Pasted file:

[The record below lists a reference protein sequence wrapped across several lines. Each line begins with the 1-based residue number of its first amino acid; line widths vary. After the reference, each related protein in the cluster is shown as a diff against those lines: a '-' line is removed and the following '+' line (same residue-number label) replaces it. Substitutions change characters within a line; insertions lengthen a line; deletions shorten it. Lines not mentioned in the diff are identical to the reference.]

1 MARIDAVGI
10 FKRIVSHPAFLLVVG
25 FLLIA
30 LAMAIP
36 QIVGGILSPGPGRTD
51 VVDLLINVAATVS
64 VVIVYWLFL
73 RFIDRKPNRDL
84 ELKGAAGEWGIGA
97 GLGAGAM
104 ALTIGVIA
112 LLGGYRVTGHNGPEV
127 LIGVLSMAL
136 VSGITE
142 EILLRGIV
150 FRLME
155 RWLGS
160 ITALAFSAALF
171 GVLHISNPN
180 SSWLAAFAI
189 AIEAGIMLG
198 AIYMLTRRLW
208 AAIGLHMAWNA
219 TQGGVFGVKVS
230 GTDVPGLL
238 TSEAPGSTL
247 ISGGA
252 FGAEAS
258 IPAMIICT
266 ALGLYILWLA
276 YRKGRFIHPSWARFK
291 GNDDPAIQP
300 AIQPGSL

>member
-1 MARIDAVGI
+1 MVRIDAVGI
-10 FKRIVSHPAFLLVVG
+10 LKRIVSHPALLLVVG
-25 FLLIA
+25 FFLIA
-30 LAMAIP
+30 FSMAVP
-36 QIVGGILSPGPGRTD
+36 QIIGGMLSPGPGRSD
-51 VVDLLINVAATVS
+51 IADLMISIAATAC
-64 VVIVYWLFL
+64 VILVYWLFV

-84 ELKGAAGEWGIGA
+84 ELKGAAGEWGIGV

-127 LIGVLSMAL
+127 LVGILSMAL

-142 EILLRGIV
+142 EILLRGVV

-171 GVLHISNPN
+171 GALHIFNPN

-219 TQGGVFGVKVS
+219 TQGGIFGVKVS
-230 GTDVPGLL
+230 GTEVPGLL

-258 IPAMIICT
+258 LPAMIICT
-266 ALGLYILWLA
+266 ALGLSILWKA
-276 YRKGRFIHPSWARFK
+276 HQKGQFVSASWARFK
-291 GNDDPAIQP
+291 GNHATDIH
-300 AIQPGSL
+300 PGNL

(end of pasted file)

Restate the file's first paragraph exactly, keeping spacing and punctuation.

[The record below lists a reference protein sequence wrapped across several lines. Each line begins with the 1-based residue number of its first amino acid; line widths vary. After the reference, each related protein in the cluster is shown as a diff against those lines: a '-' line is removed and the following '+' line (same residue-number label) replaces it. Substitutions change characters within a line; insertions lengthen a line; deletions shorten it. Lines not mentioned in the diff are identical to the reference.]